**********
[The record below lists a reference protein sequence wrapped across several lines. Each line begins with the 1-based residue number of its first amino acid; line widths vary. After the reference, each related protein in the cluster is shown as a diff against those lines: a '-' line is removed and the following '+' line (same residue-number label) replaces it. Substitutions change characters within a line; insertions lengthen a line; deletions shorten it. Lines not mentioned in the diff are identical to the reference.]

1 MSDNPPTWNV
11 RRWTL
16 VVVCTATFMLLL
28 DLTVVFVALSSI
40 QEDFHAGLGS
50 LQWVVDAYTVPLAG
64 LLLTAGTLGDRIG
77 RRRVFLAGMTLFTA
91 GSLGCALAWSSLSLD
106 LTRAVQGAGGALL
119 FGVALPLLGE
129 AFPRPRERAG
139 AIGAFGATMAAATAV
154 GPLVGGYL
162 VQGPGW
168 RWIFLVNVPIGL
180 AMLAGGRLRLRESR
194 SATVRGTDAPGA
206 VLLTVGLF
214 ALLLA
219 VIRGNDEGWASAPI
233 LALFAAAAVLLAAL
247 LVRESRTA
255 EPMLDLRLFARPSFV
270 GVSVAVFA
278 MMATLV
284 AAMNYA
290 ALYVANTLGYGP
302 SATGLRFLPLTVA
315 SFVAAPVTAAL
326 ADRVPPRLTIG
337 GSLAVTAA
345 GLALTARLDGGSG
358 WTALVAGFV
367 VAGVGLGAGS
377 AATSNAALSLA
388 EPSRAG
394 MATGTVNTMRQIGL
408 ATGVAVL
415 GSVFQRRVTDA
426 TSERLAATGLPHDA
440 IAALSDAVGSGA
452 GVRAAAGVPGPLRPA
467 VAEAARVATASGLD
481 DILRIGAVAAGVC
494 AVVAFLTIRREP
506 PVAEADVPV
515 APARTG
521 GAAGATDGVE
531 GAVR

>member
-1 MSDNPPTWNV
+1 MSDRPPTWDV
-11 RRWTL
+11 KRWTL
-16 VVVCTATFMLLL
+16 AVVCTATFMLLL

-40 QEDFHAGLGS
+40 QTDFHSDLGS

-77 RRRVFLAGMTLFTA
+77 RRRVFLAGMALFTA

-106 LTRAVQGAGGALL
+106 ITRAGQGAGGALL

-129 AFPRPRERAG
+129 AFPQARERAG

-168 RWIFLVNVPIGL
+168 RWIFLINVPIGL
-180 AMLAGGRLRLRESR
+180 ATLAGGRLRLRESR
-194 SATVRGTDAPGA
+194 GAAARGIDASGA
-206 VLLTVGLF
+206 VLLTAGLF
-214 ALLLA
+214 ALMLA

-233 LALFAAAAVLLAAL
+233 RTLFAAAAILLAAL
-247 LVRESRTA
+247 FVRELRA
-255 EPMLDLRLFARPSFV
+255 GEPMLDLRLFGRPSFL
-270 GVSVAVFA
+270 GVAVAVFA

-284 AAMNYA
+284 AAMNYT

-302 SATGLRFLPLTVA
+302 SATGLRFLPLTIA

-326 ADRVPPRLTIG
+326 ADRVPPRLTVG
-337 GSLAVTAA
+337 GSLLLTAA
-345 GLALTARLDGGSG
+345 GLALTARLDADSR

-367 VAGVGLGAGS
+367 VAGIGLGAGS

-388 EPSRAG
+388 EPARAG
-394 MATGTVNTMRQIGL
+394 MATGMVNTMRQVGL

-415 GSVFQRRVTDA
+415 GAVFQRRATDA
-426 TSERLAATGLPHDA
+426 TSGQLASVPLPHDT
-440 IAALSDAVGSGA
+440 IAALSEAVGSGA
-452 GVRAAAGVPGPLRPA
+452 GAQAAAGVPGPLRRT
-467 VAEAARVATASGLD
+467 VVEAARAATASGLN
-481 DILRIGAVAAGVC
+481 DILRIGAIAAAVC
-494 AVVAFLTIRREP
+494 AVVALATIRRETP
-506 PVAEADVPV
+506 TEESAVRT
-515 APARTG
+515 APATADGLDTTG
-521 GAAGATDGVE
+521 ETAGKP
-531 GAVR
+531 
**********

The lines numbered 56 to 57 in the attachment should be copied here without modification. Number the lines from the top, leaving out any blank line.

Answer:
+11 KRWTL
-16 VVVCTATFMLLL